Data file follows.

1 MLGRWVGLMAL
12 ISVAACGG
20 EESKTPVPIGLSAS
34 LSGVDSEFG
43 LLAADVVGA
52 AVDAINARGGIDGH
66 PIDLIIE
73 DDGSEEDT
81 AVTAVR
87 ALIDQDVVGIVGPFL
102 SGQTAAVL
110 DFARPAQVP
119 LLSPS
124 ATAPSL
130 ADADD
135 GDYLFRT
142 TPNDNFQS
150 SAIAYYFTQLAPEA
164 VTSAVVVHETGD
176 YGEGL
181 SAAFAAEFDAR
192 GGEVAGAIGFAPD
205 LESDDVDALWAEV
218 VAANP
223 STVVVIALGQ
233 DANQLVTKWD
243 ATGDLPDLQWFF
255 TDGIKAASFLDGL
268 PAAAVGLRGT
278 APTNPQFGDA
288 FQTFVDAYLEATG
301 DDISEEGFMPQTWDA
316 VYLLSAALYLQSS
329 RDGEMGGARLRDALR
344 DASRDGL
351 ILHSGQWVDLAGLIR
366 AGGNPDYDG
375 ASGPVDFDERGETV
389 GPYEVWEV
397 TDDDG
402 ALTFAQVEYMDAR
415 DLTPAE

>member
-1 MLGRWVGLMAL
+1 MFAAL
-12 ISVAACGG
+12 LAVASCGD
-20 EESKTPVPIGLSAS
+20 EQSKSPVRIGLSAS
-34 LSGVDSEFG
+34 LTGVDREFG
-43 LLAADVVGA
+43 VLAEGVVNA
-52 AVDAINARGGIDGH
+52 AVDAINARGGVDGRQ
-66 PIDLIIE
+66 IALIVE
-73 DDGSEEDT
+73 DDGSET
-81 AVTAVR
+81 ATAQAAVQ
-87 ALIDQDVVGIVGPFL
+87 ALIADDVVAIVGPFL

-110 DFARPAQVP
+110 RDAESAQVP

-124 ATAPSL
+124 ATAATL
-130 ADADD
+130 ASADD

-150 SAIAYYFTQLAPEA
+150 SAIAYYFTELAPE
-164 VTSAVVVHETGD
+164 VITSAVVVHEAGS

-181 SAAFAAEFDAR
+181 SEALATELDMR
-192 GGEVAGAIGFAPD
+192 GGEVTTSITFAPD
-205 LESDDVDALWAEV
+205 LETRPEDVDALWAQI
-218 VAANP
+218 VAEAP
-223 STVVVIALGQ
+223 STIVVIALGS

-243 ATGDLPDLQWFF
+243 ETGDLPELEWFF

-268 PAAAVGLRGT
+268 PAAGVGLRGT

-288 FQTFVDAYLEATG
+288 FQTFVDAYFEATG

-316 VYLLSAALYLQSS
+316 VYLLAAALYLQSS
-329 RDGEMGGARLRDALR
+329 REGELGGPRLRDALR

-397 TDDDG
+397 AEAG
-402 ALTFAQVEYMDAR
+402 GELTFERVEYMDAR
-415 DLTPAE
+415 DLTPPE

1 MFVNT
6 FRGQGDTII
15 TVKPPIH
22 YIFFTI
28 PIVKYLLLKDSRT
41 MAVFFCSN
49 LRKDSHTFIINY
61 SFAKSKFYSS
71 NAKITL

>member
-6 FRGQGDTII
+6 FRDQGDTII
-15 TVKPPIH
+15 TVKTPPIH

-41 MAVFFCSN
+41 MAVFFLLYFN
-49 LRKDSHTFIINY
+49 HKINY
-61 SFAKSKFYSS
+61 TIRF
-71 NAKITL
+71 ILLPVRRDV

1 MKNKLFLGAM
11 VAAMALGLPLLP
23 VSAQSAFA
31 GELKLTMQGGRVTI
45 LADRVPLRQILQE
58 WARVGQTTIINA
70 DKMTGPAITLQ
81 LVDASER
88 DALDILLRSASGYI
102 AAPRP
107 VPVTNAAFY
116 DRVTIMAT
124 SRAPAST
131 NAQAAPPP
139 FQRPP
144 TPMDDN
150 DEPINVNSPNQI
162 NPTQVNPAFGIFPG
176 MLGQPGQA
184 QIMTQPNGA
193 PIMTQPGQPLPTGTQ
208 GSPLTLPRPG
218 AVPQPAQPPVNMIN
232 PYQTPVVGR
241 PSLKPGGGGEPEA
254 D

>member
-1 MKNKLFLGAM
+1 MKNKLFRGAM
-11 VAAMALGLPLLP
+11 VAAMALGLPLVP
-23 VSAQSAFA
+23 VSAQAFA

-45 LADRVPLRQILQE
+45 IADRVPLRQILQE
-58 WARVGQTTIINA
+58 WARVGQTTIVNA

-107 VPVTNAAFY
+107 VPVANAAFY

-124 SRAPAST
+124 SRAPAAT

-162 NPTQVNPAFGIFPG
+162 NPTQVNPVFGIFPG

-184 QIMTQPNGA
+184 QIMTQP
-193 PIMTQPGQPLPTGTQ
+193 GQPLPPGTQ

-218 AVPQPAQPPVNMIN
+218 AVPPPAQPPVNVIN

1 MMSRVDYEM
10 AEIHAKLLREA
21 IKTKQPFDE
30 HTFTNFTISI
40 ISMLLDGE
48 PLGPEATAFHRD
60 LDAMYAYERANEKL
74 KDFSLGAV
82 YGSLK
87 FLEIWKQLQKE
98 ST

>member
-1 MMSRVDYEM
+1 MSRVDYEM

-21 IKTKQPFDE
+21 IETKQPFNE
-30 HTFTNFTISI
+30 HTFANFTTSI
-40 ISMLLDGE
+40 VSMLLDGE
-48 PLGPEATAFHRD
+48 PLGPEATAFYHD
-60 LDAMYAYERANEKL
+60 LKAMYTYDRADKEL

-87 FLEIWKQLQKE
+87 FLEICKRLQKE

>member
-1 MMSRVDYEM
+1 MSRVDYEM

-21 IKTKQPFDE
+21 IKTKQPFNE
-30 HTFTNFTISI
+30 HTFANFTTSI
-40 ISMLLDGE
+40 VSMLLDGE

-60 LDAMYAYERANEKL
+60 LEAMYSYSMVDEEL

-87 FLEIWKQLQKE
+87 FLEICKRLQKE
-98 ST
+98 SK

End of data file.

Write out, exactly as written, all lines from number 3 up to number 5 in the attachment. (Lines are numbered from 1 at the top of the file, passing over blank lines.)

20 EESKTPVPIGLSAS
34 LSGVDSEFG
43 LLAADVVGA